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Last Updated:  Wednesday, 19 February, 2003, 09:30 GMT
Military stage set for war with Iraq

By Paul Adams
BBC defence correspondent in Kuwait

With the Pentagon talking in terms of a troop build-up now numbering 150,000 across the Gulf, war could just be as little as a fortnight away.

The complex jigsaw of military components is far from complete.

Some British heavy armour has not even left Germany, but this is almost certainly misleading.

The military assault on Iraq could well begin before some units arrive. Military planners call it a "rolling start."

US forces
US forces getting ready in Kuwait

"There's little alternative, if it's to be done before summer," one senior coalition officer said, while activity swarmed around him in one of a host of sandy makeshift camps north of Kuwait City.

The Pentagon says there are 70,000 US military personnel in Kuwait, including the army's Fifth Corps, 3rd Infantry Division and 1st Marine Expeditionary Force.

Tens of thousands more are on the way.

Awesome firepower

At sea two more aircraft carriers will soon join three already within striking distance of Iraq.

Land-based combat aircraft have also been trickling into bases throughout the region for weeks. An awesome array of firepower is now poised to strike.

Highway 80, which runs dead straight to Kuwait's northern border with Iraq, has become the almost exclusive preserve of the military.

Convoys and single vehicles shuttle to and fro, ferrying supplies to vast, sprawling camps just visible behind sand walls on either side.

Civilian buses, curtains covering their windows, can be seen heading north from the city, escorted by military police, as troops continue to pour in.

Anti-tank missile launchers
Training with anti-tank missiles

Tanks churn up storms of dust as they exercise day after day, while troops familiarise themselves with this inhospitable landscape, walking for miles under heavy packs.

While the tanks are wearing their desert colours, much of the traffic here is still in its customary dark green camouflage. Officers say it is unlikely every vehicle will be repainted. It is simply not necessary.

"It's pretty green where they're going," one spokesman noted, a reference to the fertile valleys of the Tigris and Euphrates that point the way to Baghdad.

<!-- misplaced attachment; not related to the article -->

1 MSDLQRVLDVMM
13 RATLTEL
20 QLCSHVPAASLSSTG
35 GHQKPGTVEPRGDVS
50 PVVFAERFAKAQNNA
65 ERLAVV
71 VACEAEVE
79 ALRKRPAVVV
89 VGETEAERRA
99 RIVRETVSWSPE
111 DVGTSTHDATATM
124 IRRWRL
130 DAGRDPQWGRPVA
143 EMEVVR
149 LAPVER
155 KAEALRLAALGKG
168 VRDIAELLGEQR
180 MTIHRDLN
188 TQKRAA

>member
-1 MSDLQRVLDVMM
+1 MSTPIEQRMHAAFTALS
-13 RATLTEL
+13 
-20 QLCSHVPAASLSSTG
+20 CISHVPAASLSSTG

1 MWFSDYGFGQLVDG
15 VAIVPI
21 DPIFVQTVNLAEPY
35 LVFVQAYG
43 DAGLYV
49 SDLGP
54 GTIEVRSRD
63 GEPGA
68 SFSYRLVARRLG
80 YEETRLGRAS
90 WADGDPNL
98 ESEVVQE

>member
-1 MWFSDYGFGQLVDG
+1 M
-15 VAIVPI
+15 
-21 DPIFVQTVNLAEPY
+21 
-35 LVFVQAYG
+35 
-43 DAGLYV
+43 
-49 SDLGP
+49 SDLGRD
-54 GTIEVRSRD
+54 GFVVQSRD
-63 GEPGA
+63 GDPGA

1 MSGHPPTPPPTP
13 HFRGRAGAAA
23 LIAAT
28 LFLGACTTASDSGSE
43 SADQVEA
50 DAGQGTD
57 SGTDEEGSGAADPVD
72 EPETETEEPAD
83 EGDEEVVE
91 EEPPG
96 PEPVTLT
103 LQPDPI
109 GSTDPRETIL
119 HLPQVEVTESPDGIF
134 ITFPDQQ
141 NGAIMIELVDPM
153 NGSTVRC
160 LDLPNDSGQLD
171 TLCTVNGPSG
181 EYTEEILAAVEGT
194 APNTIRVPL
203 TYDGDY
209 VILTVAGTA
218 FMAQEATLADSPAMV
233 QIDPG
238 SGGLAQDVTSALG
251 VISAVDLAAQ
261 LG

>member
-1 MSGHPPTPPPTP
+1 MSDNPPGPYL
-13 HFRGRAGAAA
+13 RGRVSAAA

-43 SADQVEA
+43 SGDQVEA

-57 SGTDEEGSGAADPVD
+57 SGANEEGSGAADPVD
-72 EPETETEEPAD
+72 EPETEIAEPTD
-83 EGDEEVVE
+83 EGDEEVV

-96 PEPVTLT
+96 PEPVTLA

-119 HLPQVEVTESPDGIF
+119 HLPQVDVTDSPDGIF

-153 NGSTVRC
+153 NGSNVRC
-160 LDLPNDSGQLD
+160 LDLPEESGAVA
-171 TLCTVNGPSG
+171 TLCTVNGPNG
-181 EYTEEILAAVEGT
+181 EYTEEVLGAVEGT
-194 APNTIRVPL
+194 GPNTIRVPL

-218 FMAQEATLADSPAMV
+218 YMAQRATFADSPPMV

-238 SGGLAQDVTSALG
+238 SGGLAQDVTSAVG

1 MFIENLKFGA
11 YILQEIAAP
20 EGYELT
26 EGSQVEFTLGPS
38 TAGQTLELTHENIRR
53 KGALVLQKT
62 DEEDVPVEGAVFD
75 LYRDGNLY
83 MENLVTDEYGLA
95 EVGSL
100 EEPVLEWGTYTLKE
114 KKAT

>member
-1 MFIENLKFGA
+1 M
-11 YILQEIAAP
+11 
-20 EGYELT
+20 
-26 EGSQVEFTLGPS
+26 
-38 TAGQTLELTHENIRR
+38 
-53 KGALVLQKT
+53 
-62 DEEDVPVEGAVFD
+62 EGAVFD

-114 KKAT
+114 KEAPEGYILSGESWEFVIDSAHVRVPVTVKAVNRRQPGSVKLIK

By midweek, the whole of Britain's 3 Commando Brigade will be in place.

Troops from the other major British formations, 16 Air Assault Brigade and the 1st Armoured Division, have also started to arrive.

Britain's military contribution is expected to top 40,000.

Hi-tech war

Whether it starts on a moonless night in early March or, because of last minute diplomatic manoeuvring, some time later, the Anglo-American invasion of Iraq is expected to be high tech and rapid.

With vast quantities of "smart" munitions and digital networks enabling near real time targeting and damage assessment, operations will be conducted at a much quicker pace than was possible during the 1991 Gulf War.

Far from waiting for the results of a lengthy air campaign, planners expect to get "boots on the ground" inside Iraq within hours.

Behind the invasion, the job of bolstering Kuwait's own defences will fall, in part, to a multinational force from Gulf states known as Peninsula Shield.

Protecting Kuwait

Around 4,000 troops from the United Arab Emirates arrived in Kuwait on Tuesday.

Others will follow from Saudi Arabia, Bahrain, Qatar and Oman.

The force is likely to include Apache attack helicopters and at least one warship.

Two Kuwaiti brigades have already been deployed to the northern border as the country's armed forces moved to their second highest state of alert.

Two small northern oil fields close to the border have also been closed for security reasons.

Preparations will continue until the political process is exhausted. But from a strictly military point of view, the stage would appear to be set.




WATCH AND LISTEN
The BBC's Paul Adams
"Camp Gibraltar lies at the heart of a vast concentration of British and American troops covering much of northern Kuwait"




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